Fruit teas are a popular and refreshing alternative to hot drinks like tea and coffee. Their popularity has grown considerably in the United Kingdom over the last decade and they are out-growing many other brew-able beverages. But are they really all that good for you?

We’ll see how they compare to black tea and herbal tea while looking at some of the ways you can make them healthier.

Are Fruit Teas Good for you?

Are Fruit Teas Good for You?

A fruit tea is simply a tea made from dried fruits. It can also include herbs and spices, but for argument’s sake, let’s focus on the ones that just contain fruit. These teas can be a great alternative to caffeinated drinks and a good way to increase your liquid intake while reducing your caffeine intake. They also taste great cold—either brew it as normal and then leave it to cool, or make a cold brew using a temperature-controlled infuser—and are a low-sugar alternative to fruit juices and pop.

But as far as antioxidants and nutrients go, there is very little to get excited about. A single serving of fruit tea contains a minimal amount of fruit, so you’re only getting a trace amount of nutrients. This is true even if you consume half a dozen cups throughout the day. Simply put, you’ll benefit more by eating a handful of berries than you would consuming a tea made from dried berries.

The Flavourings in Fruit Tea

Flavourings in Fruit Tea

The vast majority of fruit teas contain “natural flavourings”. This is true of all the most popular brands that we checked, including the ones that contained a long list of fruits. You’d think that the fruits could speak for themselves and be more than enough to provide the depth of flavour required, but that doesn’t seem to be the case.

Manufacturers add these natural flavourings to create something a little more balanced, and in most cases, they don’t tell you what those natural flavourings are. This is not a problem with the more wholesome manufacturers, and if you do some digging, you won’t find anything to worry about. In fact, some of them are open about the flavourings they use and will typically list it somewhere on their site.

The problem is that this isn’t always the case, and “natural flavourings” aren’t always as wholesome as you would hope. Natural flavourings can have animal origins and they can be made from highly processed essential oils. We’re not saying that flavourings with these origins are used in fruit teas, but they can be, and if you’re drinking something you think is made from a couple common fruits that actually contains half a dozen flavourings, it might be cause for concern.

Making Fruit Teas Healthier

There are many reasons you might want to drink fruit teas, but if your goal is to load up on antioxidants, maybe substituting the antioxidants you’re missing out on by quitting coffee or tea, then you’ll need to get creative with added ingredients.

Some fruit teas already contain spices and herbs to make them a little more flavourful and healthy. Liquorice root is commonly added to tea blends like this, as is ginger. Both of these contain a wealth of antioxidant compounds and can be beneficial even in small doses. You could also add a little peppermint to help with digestive issues and give the tea more bite.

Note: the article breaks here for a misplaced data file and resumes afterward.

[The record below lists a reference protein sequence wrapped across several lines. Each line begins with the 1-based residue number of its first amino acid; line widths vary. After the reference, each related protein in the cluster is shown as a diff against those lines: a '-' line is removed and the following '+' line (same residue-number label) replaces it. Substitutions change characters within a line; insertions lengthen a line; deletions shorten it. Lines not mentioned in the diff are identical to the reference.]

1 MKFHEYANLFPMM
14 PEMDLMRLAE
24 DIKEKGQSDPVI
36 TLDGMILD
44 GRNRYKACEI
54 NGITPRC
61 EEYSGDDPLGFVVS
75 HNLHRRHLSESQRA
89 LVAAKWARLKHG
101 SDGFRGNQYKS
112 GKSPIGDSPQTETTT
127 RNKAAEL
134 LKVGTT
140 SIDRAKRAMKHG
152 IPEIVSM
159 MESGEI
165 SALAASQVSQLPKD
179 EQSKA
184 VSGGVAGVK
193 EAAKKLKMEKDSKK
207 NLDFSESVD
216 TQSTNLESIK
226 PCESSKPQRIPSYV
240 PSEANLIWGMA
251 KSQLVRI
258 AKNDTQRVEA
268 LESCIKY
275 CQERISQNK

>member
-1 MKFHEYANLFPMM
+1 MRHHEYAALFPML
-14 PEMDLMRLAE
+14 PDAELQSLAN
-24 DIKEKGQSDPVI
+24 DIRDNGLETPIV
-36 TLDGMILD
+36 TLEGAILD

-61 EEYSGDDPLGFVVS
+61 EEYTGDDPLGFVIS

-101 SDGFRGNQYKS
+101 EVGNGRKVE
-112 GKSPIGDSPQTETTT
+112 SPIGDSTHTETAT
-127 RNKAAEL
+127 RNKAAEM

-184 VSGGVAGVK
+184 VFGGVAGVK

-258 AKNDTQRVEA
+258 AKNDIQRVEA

The sweetener you use will also make a big difference. One of the great things about fruit teas is that they are naturally sweet and are therefore palatable even without adding sugar or honey. But if you can’t quite stomach it and have a particularly sweet tooth, then opt for a little honey as opposed to sugar.

As discussed in our guide to the benefits of honey, this sticky, sweet substance can work wonders for your throat and also give you an injection of antioxidants.

Vitamins in Fruit Tea

Vitamins in Fruit Tea

We’ve seen quite a few claims made about fruit teas that simply aren’t true. The most common of these is that they are “extremely” high in beneficial vitamins, including vitamin C. It’s true that berries can be a great source of vitamin C and that some healthy additives, such as the spice saffron, can also push you closer to your RDA for this vitamin even in small amounts.

But there simply isn’t going to be enough in a cup of fruit tea to make any difference. There are exceptions, including teas made from hibiscus and berries, with additives such as lemon/orange peel. But even then, it’s unlikely that you’re consuming as much vitamin C as you think.

As mentioned above, if you want to increase the amount of nutrients you’re consuming in your fruit tea, then you need to get creative with the ingredients. Check out our herbal tea guides (covering spices, herbs, and more) to read more about potential added ingredients and discover which ones could potentially benefit you the most.

Are Fruit Teas Safe?

They should be safe to consume even in large amounts, but this isn’t true for all fruit teas, and it’s important to make sure you read the ingredients first and know what you’re drinking. Some fruit teas can contain liquorice root, for instance, and while this is safe in moderation, it can lead to some unpleasant side effects when consumed to excess.

The same is true for many other additives, which is why moderation is key.

Make Your Own Fruit Tea

It’s hard to go wrong with fruit teas, so it’s very easy to make your own. Use dry fruits as opposed to fresh fruits and experiment a little with the herbs and spices that you have on hand. Again, these are better if they are dried, but some fresh roots also work. We love making a turmeric tea from fresh root, for instance, and the same can be done with ginger, but it’s not as easy or palatable if you’re using fruits.

You can also use the peel of some fruits. Fruit teas made with citrus fruits typically use the rind instead of the flesh, as it contains the same flavour compounds but in a much higher concentration and with much less water content.